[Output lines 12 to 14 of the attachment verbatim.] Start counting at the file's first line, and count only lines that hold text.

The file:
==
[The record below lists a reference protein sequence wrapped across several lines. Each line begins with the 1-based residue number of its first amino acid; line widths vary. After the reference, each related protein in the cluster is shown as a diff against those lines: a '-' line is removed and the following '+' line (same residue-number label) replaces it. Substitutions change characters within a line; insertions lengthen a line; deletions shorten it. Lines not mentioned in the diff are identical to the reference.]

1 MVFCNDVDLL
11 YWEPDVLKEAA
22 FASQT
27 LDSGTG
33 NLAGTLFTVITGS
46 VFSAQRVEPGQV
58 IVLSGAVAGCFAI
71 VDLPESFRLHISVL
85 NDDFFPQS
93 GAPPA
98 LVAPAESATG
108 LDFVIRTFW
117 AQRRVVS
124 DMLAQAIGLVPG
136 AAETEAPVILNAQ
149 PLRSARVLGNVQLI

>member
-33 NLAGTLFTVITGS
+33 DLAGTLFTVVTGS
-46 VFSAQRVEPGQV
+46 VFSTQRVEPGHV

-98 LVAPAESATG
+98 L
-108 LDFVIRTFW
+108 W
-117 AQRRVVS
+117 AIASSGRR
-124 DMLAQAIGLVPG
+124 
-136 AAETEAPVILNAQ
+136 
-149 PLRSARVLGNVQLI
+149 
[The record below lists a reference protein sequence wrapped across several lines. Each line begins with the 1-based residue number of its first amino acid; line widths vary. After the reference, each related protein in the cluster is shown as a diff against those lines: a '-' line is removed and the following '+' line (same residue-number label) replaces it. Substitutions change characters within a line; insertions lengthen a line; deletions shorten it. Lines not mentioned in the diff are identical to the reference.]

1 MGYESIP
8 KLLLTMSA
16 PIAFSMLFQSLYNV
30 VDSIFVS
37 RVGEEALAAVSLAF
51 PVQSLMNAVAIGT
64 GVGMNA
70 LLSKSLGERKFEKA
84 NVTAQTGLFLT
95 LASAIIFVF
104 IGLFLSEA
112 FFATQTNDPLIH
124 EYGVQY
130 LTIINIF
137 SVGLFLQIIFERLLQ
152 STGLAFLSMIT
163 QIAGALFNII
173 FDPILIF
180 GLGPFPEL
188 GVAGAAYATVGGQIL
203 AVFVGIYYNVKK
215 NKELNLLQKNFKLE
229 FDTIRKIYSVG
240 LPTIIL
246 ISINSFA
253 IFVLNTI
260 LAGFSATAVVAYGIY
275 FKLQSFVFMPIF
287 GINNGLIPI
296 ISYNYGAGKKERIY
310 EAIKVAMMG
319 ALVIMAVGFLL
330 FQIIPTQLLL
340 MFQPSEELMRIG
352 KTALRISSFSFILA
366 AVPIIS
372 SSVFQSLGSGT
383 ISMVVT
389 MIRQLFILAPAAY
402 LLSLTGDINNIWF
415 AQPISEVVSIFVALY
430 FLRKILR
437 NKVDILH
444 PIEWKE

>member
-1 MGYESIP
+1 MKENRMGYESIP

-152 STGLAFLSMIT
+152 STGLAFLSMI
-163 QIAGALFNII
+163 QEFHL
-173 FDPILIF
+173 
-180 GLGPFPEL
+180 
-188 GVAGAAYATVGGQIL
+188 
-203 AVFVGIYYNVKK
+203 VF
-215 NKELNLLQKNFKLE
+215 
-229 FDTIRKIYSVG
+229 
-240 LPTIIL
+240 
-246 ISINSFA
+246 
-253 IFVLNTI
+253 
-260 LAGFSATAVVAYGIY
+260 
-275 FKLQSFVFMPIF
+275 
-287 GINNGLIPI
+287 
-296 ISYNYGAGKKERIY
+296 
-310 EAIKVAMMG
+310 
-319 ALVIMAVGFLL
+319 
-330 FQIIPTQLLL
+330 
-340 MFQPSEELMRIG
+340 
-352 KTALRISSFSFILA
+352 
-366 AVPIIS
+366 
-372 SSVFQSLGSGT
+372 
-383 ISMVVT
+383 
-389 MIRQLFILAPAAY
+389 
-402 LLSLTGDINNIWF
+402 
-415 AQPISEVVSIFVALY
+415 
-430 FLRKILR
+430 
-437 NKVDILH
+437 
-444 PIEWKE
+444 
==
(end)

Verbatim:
98 LVAPAESATG
108 LDFVIRTFW
117 AQRRVVS